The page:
Next, I showed them an idea for their end-of-year writing — a pretty monumental task for teens already dreaming of days out of the classroom. But I think I sold them on how it can answer my question #2.

Multi-genre. Thank you, Tom Romano, and Shana for showing me how a marvelous multi-genre project can light a fire within my writers and let them showcase their interest, their talents, and the learning they’ve acquired this year.

We looked at samples. We talked about topics and research and genres. We talked about how the topics we choose can potentially help us learn the things we still need and want to learn.

We got excited about writing. I think some even got excited about learning.

So with 14.5 days left in the school year, we committed to a pretty intensive end-of-year plan.

I have a mule-like stubbornness when it comes to teaching readers and writers. Certainly some of that will wear off on my students, and maybe someday they’ll look back on their notes and their writing from their junior year in high school and recognize they’ve learned and grown in their “search for truth” as a writer.

How are you utilizing your end-of-year time? Please share in the comments.

Amy Rasmussen lives in north Texas and teaches AP English Language and English 3 at Lewisville High School. She loves talking books, daughters’ weddings (two this year), and grandbabies. Facilitating PD for other teachers making the move into a workshop pedagogy delights her. Amy adheres to the words of Emerson: “We aim above the mark to hit the mark,” and Jesus: “Love one another.” Imagine a world if we all aim higher. Follow Amy on Twitter @amyrass.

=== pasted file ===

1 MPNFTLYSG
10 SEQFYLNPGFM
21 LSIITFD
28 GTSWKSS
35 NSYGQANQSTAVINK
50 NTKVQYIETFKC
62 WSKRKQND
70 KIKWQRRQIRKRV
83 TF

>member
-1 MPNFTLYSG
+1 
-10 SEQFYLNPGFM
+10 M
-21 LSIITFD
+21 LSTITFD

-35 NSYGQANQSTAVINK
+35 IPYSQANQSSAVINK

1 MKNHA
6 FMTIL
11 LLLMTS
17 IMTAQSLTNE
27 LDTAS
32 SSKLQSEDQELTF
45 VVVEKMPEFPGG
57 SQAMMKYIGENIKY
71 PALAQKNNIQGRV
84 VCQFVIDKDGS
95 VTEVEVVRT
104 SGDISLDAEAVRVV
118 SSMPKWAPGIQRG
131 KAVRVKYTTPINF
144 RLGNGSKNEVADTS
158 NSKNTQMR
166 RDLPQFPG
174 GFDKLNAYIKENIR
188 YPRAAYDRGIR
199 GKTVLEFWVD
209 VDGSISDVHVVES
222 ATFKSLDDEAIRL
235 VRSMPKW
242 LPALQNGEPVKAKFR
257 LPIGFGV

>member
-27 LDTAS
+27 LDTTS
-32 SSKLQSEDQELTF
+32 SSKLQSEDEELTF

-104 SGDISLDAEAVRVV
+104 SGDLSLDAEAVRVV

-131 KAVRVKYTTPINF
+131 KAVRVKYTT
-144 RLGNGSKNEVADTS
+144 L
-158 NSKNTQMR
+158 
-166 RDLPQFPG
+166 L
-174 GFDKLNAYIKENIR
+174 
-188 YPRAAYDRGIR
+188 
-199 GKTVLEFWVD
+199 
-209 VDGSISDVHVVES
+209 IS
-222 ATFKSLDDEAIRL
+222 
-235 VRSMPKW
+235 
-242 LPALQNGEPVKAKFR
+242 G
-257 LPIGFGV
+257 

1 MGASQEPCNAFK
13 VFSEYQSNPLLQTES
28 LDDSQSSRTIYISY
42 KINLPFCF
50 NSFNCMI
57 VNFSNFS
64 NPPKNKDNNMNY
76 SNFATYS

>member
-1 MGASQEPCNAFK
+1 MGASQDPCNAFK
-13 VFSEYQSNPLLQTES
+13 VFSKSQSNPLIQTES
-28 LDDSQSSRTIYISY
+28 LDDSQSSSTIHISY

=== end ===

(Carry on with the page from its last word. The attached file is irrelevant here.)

What I Didn’t Teach This Year

The end of the year is upon us (finally!), and I’ve been reflecting as I always do.  This year, though, I’m thinking about something I’ve rarely considered before–not just what I taught, what worked, or what I want to do next year.  I’m thinking about all the things I didn’t teach this year.

There are 180 precious days in a school year, and the way my school is structured means I spend 90 days with each set of students.  That seems so fast.  There was no time to waste, so here’s what I didn’t fill that time with:

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As Sabra stepped up for her reading ladder picture, she said, “This is pretty good for someone who didn’t finish a book until your class!”

Whole class novels.  This was a controversial choice for me, given that I love so many authors of American literature–Mark Twain, Walt Whitman, Nathaniel Hawthorne, etc.  But, no matter what novels I’ve chosen in the past, there’s always a student that book isn’t right for.  Fahrenheit 451, The Absolutely True Diary of a Part Time Indian, The Glass Castle, Maus–none of them is a perfect match for every child.  I’ve used a wide variety of strategies to get students to be able to read those books, and every ounce of passion I can muster to get them to want to read those books, but still–students have been conditioned to not read, to just get on SparkNotes, or ask an older sibling, or use Wikipedia.  When the stacks of matching novels come out, groans abound and engagement tangibly disappears.  I’ve seen this.  I’ve battled it.  No more.

So, I scratched whole class novels altogether.  Students worked in book club groups twice, and engaged in independent reading challenges two other times.  We read tons of short stories, articles, essays, and middle-length writings together.  But we didn’t read a single whole-class novel, and my readers still thrived.

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“I found myself as a reader this year,” Jordan writes.

Did my students grow as readers this year?  Yes.  I watched students who hated reading come to love it.  I watched students who couldn’t read well at all increase their stamina, passion, and skills related to reading.  I watched students who were good readers but bored with books fall in love with nonfiction, poetry, graphic novels, or award winners as they discovered new genres.  I watched students who loved to read flourish and challenge themselves with complex texts and childhood favorites alike.  Most of all, I watched a community of real readers spring up in my classroom–students recommending books to one another, self-selecting books and keeping long to-read lists, telling me all about their finds at Barnes & Noble.  These readers have become truly independent.  “Now,” Taylor writes, “I think I can read anything that’s put in front of me…and enjoy it.”